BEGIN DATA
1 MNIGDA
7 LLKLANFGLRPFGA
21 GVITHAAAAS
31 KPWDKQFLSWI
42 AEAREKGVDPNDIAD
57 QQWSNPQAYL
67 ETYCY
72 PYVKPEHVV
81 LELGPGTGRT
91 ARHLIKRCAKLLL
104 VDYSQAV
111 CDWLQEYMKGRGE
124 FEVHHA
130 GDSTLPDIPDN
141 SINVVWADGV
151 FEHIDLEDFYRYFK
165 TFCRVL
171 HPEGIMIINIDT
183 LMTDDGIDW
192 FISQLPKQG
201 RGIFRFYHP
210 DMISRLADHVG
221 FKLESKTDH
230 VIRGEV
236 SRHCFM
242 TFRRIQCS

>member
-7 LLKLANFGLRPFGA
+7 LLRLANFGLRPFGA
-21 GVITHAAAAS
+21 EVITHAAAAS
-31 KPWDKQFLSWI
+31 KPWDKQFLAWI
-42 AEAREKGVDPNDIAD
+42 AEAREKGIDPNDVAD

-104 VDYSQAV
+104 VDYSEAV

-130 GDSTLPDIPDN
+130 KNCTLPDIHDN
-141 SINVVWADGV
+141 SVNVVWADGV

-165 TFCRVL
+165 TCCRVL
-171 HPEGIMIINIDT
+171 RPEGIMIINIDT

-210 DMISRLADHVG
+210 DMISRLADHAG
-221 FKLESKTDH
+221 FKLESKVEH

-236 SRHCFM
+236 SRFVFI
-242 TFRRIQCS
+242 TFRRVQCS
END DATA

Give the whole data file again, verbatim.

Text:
1 MNIGDA
7 LLKLANFGLRPFGA
21 GVITHAAAAS
31 KPWDKQFLSWI
42 AEAREKGVDPNDIAD
57 QQWSNPQAYL
67 ETYCY
72 PYVKPEHVV
81 LELGPGTGRT
91 ARHLIKRCAKLLL
104 VDYSQAV
111 CDWLQEYMKGRGE
124 FEVHHA
130 GDSTLPDIPDN
141 SINVVWADGV
151 FEHIDLEDFYRYFK
165 TFCRVL
171 HPEGIMIINIDT
183 LMTDDGIDW
192 FISQLPKQG
201 RGIFRFYHP
210 DMISRLADHVG
221 FKLESKTDH
230 VIRGEV
236 SRHCFM
242 TFRRIQCS

>member
-7 LLKLANFGLRPFGA
+7 LLRLANFGLRPFGA
-21 GVITHAAAAS
+21 EVITHAAAAS
-31 KPWDKQFLSWI
+31 KPWDKQFLAWI
-42 AEAREKGVDPNDIAD
+42 AEAREKGIDPNDVAD

-104 VDYSQAV
+104 VDYSEAV

-130 GDSTLPDIPDN
+130 KNCTLPDIHDN
-141 SINVVWADGV
+141 SVNVVWADGV

-165 TFCRVL
+165 TCCRVL
-171 HPEGIMIINIDT
+171 RPEGIMIINIDT

-210 DMISRLADHVG
+210 DMISRLADHAG
-221 FKLESKTDH
+221 FKLESKVEH

-236 SRHCFM
+236 SRFVFI
-242 TFRRIQCS
+242 TFRRVQCS